It appears that campaigns for the solicitation of gifts of funds and property in 1944 and 1946 resulted in subscriptions in the total amount of $893,108.85, all but $37,162.92 having been paid to the City of Greensboro, and that these funds are now held in separate account for such Memorial. While these donated funds are public funds of the City of Greensboro, the General Assembly has provided that they are to be disbursed by the City of Greensboro as directed by the Commission, subject only to these limitations: (1) the Memorial shall consist primarily of an auditorium, but incidental and subordinate thereto there may be playground and recreation centers or other public purpose facilities; (2) the entire cost of the Memorial, including the cost of the site, architect's compensation, furnishings and equipment, incidental expenses of the Commission, etc., shall not exceed the aggregate of such donated funds, plus such additional amounts, if any, as the City Council may be authorized and may see fit to appropriate by way of supplement thereto. Subject to these limitations, the Commission has the authority and the duty to determine what the Memorial shall be, where it shall be, when construction thereof shall commence, and all other matters for decision incident to the construction and completion of the Memorial. On the other hand, the plaintiffs have no responsibility or duty incident to the construction of such Memorial provided the determinations made by the Commission are within the scope of its authority and duty as outlined herein.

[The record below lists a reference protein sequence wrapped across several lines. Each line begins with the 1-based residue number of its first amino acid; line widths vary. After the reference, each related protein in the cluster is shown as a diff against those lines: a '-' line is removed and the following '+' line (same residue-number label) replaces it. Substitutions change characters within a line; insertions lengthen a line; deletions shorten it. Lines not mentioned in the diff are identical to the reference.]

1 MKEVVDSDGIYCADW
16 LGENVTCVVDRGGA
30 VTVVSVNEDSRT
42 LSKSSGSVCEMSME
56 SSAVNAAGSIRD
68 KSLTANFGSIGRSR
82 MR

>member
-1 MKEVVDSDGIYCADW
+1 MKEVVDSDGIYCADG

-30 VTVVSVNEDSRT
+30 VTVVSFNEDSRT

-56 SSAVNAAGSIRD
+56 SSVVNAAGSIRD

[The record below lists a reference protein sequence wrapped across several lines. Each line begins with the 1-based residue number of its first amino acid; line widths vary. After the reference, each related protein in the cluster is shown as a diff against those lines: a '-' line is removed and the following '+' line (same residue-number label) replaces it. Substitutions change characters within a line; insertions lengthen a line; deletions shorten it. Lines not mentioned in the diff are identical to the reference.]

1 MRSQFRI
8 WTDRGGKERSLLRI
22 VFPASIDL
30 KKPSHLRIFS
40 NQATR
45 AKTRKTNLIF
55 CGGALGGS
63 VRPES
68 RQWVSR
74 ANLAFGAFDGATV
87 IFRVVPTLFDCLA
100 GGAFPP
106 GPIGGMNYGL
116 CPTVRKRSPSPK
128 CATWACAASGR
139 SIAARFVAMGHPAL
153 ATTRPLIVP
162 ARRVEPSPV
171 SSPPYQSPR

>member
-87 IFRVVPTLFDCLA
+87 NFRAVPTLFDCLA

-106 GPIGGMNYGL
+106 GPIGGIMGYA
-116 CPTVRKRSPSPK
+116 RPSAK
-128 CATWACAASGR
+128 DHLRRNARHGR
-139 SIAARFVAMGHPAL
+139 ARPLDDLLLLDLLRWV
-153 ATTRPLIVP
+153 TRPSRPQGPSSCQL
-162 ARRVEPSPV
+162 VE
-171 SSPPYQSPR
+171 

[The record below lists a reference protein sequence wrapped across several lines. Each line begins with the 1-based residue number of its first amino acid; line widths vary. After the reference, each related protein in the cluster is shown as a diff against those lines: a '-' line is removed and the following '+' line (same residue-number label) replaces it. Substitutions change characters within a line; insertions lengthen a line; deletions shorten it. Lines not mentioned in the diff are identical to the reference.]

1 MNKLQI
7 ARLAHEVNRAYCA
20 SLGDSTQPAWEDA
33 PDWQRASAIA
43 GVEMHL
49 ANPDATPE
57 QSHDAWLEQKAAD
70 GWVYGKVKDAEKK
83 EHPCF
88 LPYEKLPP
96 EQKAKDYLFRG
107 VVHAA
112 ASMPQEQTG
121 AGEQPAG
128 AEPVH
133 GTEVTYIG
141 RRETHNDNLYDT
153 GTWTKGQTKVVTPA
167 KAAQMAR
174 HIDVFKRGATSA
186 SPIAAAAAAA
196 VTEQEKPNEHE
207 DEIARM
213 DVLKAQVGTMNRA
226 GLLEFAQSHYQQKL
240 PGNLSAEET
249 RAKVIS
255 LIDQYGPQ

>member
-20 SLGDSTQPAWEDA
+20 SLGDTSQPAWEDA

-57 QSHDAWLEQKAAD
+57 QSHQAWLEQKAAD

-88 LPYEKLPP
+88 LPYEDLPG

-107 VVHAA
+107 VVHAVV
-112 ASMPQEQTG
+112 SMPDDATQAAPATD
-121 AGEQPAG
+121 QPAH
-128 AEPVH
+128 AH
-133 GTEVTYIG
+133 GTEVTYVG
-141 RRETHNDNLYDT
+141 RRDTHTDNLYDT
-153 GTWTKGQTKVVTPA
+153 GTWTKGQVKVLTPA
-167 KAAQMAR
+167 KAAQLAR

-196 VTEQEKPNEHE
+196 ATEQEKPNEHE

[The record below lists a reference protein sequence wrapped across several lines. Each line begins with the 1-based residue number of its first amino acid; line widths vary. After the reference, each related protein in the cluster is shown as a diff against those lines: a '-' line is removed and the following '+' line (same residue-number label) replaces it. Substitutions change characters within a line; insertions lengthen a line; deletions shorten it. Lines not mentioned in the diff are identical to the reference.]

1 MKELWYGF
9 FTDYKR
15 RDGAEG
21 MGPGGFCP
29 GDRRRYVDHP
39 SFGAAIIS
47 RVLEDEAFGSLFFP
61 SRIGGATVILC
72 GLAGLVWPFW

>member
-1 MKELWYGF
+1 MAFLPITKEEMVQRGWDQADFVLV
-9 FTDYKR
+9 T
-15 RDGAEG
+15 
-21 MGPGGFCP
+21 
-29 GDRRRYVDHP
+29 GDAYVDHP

It appears from the original complaint that the City of Greensboro had purchased property on Wendover Avenue, presumably that selected by the Commission as the site for the Memorial; that it was purchased with funds derived from the sale of other real estate; and that such property is now owned by the City of Greensboro. It does not appear whether the parties contemplate that the City of Greensboro is to be reimbursed from the separate (Memorial) account to the extent of the cost of this property. It should be noted that, while the Commission has authority within the limitations stated to direct the expenditure of the donated funds, the Commission has no authority whatever over any municipal property other than the donated funds. So, after the Commission has determined the site, the plan and design of the Memorial, etc., the City Council, since the Memorial is to be one usable only for a public purpose, may determine whether it has and will appropriate surplus municipal funds and property, derived from sources other than taxation or a pledge of its credit, by way of supplement in connection with the establishment of the Memorial and, upon its completion, for its upkeep, operation and management.